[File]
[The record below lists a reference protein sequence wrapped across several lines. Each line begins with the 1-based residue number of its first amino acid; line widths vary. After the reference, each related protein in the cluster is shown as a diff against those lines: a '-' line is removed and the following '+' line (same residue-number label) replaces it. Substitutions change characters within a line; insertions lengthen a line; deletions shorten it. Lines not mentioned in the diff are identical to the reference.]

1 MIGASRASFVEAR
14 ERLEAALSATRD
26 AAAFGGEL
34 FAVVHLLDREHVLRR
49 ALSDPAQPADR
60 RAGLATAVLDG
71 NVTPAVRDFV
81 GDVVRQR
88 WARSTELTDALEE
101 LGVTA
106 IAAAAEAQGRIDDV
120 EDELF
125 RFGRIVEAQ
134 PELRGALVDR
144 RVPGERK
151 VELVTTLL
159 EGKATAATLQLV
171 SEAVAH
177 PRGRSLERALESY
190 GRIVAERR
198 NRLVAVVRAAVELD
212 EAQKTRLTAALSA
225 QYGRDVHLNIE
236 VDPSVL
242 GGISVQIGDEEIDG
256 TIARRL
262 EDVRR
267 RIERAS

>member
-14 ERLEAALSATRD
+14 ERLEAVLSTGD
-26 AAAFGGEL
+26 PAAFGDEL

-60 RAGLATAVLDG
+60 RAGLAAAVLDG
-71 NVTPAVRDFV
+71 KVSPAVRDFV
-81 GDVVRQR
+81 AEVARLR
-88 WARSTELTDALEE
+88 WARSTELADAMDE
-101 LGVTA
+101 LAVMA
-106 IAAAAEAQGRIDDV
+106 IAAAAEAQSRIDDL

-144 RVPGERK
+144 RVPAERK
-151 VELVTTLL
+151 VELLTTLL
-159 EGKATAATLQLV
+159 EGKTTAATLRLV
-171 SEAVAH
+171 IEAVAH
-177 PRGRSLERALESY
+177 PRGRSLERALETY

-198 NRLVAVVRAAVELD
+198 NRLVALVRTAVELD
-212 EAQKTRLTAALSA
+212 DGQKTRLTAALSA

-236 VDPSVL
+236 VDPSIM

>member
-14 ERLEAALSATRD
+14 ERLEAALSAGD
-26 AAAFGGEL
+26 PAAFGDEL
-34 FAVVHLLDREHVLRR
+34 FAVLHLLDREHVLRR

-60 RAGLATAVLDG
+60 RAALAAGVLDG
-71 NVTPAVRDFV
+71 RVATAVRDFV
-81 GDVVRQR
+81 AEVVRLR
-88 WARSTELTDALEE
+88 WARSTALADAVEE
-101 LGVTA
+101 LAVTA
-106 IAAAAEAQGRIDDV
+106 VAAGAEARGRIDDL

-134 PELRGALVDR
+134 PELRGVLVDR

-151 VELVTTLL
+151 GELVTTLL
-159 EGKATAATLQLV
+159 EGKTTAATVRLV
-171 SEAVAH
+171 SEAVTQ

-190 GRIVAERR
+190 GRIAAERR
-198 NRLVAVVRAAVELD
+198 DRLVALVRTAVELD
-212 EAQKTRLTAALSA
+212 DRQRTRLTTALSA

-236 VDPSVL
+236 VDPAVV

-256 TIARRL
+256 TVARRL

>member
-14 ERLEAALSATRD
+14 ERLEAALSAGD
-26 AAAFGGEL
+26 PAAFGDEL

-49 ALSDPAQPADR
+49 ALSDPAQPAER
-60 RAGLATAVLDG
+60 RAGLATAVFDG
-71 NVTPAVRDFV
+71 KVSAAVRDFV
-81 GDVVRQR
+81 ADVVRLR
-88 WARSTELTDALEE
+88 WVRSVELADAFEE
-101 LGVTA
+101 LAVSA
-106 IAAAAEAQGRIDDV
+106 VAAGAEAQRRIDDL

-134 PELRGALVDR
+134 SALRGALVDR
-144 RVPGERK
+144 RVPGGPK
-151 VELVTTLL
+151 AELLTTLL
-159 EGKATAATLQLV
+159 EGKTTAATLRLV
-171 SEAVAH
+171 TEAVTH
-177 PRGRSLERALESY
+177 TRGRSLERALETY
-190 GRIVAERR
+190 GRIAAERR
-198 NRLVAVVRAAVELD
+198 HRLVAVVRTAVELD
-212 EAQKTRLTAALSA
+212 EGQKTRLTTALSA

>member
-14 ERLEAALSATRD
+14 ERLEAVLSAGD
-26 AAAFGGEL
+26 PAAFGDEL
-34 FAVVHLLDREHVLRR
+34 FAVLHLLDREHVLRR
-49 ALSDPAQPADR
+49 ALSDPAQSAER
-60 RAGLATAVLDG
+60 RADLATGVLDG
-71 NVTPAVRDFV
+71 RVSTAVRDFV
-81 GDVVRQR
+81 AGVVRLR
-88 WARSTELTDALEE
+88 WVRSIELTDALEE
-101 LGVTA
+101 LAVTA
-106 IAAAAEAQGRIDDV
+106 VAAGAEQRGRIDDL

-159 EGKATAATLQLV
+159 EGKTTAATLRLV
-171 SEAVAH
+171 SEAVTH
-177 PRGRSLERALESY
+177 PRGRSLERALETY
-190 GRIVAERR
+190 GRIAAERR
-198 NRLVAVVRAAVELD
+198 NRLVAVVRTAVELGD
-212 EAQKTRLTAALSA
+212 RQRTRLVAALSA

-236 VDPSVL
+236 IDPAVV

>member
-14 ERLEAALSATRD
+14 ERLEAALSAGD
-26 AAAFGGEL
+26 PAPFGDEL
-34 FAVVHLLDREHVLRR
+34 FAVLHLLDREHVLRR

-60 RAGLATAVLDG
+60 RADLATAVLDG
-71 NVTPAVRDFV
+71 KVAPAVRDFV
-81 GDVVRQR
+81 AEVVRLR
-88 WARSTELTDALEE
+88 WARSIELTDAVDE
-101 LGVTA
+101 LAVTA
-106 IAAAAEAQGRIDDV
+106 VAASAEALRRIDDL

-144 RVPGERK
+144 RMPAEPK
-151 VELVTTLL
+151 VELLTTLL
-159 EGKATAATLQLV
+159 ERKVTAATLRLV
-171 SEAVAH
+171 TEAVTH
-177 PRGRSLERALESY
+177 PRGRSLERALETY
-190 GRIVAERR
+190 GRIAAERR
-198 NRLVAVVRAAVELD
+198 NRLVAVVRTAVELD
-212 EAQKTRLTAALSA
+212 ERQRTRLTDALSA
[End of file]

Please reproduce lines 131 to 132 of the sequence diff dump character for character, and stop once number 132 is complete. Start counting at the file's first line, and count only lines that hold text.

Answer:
-190 GRIVAERR
+190 GRIAAERR